Join Date: Aug 2016
Location: St Lawrence
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Interesting thread, I have been thinking some what about where the perception of sailing being an elitist activity comes from.
The concept of sailing and cruising being the domain of the wealthy and select seems to be a fairly new phenomenon and seems to be influenced to some degree both by regional geography and culture.
In Europe and the UK, there are certainly enclaves of large expensive yachts on the Mediterranean, but at the same time, in much of Europe sailing and cruising, particularly in small boats is regarded as a family activity any person with a moderate income can fully expect to enjoy. In Europe, not only are small cruising boats popular with families, but Europeans in general don't seem to suffer from the same excesses as in the Americas. Not only are boats smaller, but houses and cars are smaller too. Material wealth takes a back seat to leisure time, as evidenced by the much more generous vacation laws in Europe.
We know that early sail boats, for thousands of years were primarily conveyances for people and goods and tools for harvesting from the sea. Seaman were often poor, in ancient times the wealthy seem to have been more occupied with other material goods like acquiring slaves and exotic cats to be concerned with boating for the most part, sailing was a poor-middle class activity.
Fast forward to one of the first broadly recognized modern recreational sailors, Joshua Slocum. Slocum was a poor unemployed seaman who built up a simple boat and used his skill as a seaman and determination to over come challenges that some now would have you believe can only be overcome with chart plotters and powerful winches. If you sailed at any time after Slocum, you will never be the first recreational sailor to have sailed around the world, a poor man in a simple boat will always have done it before you.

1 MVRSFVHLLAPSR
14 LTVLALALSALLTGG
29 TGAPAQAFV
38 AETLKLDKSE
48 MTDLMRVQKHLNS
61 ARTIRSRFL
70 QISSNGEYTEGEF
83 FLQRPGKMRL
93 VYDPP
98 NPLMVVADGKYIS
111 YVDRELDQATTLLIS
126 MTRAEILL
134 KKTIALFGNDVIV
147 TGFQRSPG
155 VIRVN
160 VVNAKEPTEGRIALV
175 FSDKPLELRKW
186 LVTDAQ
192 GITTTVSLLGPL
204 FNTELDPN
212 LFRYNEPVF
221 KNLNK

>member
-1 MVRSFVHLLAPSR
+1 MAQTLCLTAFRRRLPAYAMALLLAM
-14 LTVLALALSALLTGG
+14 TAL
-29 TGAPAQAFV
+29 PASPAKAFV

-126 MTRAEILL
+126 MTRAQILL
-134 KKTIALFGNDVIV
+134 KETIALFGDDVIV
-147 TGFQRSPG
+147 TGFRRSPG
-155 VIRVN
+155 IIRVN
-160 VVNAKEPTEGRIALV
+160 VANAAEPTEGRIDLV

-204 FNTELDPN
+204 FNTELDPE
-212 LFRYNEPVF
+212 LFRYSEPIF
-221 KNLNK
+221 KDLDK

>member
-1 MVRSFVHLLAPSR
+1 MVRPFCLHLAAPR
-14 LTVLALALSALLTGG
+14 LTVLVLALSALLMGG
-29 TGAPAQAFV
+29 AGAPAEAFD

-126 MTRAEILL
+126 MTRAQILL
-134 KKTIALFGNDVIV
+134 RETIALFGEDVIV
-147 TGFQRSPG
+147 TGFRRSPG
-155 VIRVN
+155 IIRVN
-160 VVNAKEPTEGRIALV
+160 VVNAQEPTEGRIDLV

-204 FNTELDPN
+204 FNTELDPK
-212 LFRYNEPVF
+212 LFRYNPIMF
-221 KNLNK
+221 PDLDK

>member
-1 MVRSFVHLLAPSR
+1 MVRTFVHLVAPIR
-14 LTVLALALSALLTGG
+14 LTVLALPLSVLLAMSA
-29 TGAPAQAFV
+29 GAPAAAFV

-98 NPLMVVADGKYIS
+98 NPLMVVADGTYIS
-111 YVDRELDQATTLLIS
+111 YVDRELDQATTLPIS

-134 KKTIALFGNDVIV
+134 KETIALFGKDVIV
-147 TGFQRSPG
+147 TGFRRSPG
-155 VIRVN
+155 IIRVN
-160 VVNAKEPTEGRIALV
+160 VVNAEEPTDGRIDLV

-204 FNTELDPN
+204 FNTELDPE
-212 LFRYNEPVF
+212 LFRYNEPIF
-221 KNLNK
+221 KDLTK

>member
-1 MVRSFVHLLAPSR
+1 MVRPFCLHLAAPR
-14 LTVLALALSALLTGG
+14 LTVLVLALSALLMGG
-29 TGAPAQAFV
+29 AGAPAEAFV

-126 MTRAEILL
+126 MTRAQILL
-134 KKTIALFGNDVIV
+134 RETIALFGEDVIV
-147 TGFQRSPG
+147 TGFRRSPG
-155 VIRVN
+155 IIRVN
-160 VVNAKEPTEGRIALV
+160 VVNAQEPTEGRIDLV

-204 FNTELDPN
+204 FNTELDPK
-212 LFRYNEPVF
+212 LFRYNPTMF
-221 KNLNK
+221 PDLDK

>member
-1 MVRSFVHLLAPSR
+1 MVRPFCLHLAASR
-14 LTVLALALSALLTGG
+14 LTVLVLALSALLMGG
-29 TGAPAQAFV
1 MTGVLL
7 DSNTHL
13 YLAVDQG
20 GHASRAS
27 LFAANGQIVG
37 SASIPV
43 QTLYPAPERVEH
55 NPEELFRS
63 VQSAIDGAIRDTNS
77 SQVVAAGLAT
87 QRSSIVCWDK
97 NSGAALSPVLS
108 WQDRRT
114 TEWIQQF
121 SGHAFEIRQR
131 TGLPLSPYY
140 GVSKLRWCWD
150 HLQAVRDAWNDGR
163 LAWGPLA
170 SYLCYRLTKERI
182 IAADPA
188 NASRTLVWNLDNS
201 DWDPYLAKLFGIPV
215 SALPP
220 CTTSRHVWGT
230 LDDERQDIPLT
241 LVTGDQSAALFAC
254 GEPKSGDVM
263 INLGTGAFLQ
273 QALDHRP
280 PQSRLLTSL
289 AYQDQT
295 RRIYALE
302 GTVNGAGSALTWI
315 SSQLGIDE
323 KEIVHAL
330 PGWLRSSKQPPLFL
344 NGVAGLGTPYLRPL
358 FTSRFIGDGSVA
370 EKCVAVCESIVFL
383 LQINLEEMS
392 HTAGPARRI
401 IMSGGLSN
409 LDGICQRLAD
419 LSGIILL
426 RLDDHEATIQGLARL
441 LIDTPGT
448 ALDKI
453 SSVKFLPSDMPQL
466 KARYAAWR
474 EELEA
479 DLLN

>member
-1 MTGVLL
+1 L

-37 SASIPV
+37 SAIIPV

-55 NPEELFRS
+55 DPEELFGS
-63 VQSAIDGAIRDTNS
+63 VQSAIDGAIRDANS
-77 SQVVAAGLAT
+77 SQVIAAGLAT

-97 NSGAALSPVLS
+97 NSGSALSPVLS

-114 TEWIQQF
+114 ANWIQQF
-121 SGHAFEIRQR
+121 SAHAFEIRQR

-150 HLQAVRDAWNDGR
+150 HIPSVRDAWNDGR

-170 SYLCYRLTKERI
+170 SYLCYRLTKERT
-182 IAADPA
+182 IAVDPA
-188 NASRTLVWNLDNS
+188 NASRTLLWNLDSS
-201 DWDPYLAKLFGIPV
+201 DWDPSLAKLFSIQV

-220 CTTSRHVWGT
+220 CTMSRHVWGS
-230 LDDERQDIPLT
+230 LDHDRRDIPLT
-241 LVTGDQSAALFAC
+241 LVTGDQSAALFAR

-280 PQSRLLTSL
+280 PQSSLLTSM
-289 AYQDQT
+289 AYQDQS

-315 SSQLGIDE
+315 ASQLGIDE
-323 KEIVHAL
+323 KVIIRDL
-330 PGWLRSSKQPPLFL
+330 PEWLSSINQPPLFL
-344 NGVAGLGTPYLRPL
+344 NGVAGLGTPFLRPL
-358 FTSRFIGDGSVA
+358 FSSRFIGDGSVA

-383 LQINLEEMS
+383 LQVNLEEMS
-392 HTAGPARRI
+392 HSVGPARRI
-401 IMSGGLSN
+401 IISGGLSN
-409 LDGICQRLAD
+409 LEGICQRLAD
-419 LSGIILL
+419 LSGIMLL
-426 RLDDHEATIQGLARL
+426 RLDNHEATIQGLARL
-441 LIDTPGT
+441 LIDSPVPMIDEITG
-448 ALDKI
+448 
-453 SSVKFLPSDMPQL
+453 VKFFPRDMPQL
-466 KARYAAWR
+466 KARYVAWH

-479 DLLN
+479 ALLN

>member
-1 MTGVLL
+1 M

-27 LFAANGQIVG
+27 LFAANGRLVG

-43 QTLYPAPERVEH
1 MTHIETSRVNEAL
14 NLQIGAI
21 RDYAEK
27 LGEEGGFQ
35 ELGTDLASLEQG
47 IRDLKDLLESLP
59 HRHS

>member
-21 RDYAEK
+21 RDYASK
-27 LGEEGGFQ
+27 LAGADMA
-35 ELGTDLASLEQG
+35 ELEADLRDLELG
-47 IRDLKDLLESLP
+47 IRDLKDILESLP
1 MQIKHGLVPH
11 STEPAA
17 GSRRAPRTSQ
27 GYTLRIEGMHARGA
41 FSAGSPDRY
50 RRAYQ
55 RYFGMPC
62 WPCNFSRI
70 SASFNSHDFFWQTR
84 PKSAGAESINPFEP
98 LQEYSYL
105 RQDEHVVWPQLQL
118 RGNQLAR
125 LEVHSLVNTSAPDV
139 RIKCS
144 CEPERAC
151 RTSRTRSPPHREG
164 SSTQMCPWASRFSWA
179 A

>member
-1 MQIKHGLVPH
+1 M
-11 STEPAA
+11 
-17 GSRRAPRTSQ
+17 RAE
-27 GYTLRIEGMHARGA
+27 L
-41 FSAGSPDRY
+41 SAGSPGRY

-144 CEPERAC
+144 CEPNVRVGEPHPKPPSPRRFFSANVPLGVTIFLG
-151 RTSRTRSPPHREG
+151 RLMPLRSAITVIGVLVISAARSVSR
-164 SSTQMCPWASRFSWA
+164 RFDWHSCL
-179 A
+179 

Fast forward again to the 60's, the start of the golden age of recreational sailing, brought on by strong CHEAP fiberglass boats that were accessible to nearly any person with a job.
The golden age is dead, but the same fundamental rules that have always applied, still apply today. Money does not a sailor make. Any person with $1000 to spend on a dinghy can cruise extensively, at least within the confines of their home continent, which for me is the Americas, and there is a lifetime of exploring that can be done between Canada in the North and Tierra Del Fuego in the South.
Although some may deeply desire that sailing be an elitist sport, and try to convince you that it is, it certainly doesn't need to be. Whether you sail to travel, for exercise, for freedom, adventure, excitement or just the desire to feel unique or special, you can go out and get a boat big or small, complex or simple and sail it, just like poor, wealthy and the somewhere in between have been for thousands of years.
Last edited by Arcb; 12-07-2016 at 06:49 AM.